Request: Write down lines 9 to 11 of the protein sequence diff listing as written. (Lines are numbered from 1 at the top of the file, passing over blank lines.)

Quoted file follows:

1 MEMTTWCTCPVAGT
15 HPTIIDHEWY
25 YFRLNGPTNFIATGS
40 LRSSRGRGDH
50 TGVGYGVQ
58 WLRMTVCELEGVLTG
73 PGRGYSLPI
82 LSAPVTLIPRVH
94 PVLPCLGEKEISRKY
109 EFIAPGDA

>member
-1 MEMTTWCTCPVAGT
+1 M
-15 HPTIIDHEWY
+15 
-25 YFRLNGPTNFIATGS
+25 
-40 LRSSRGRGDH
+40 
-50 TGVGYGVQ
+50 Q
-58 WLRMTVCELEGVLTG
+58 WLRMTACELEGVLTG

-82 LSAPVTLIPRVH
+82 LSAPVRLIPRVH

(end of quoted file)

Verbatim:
94 PVLPCLGEKEISRKY
109 EFIAPGDA

>member